For the first time the name Silicon Valley was used on January 11, 1971 by journalist Don Hefler in a series of publications entitled "Silicon Valley of the United States", which was about a new high-tech center in the south of San Francisco.
The original English name for the Silicon Valley comes from the use of silicon as a semiconductor in the manufacture of semiconductor devices (diodes, transistors, microcircuits). It was from this industry that the history of the valley as a technological center began. So why is the valley called Silicon Valley?
In the 1980s, Soviet newspapers also began to write about the Valley. At first, the translation was literal - only "Silicon Valley" was found in the media. But gradually the phrase "Silicon Valley" began to flicker. The confusion has arisen because of the consonance of the words silicon and silicone. The first word is translated as "silicon", the second is the very material that makes the shapes of the human body more rounded.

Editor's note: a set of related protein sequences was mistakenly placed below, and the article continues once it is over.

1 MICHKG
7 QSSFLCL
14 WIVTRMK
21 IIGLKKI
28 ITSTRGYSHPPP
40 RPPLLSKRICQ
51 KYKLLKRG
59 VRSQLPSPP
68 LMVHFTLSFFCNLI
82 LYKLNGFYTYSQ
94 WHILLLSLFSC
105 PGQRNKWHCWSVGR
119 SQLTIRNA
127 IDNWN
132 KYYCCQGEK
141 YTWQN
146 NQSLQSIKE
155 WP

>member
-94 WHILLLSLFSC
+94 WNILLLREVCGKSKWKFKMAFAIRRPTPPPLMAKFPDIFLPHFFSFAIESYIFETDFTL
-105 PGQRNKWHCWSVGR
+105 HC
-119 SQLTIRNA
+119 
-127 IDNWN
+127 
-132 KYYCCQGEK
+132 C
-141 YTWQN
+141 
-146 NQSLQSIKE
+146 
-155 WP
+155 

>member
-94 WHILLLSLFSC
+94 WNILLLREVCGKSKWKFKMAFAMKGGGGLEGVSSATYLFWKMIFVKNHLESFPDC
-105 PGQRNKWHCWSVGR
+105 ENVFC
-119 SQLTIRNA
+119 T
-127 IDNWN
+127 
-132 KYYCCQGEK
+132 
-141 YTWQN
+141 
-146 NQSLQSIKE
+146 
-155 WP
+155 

By the way, the Americans themselves call the Silicon Valley Silicon Valley. Back in 1984, Steve Gibson, president of Gibson Laboratories, in an article on chip manufacturing in Infoworld magazine, noted:
“… Integrated circuits are built from thin, round, flat wafers of ultrapure silicon. This is by no means the same as silicone. Silicon Valley is what some Hollywood actresses see when they look at their feet. Silicon Valley is the place in Northern California where chips are made. "
But the incorrect translation did not prevent the name from becoming common. It was recognized by dictionaries. Google, for example, gives 40% of total results for Silicon Valley and 60% for Silicon Valley.